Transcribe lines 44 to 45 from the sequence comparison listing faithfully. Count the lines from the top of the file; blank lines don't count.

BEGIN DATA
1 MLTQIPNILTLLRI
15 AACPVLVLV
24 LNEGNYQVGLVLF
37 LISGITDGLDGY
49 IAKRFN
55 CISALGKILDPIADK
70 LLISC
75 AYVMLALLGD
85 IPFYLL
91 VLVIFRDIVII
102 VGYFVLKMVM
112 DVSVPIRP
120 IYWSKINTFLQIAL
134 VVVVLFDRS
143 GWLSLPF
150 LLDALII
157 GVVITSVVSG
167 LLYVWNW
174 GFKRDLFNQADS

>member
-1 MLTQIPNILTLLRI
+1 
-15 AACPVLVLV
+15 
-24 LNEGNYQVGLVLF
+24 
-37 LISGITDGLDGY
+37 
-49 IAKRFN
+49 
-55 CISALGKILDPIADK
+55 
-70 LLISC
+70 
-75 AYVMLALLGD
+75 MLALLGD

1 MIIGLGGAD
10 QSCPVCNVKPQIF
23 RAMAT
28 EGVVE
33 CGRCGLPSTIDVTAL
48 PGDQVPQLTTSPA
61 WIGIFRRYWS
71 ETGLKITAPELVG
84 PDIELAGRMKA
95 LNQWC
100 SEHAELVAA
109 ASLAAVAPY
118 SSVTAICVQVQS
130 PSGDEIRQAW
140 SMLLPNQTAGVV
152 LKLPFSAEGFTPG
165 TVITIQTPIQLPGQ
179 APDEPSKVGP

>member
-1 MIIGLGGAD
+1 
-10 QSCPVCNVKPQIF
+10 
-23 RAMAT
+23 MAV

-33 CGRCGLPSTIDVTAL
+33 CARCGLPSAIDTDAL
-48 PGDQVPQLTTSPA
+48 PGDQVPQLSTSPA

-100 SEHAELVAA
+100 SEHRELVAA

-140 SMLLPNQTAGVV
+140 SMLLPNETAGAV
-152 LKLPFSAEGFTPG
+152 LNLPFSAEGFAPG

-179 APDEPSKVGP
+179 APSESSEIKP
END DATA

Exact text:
71 ETGLKITAPELVG
84 PDIELAGRMKA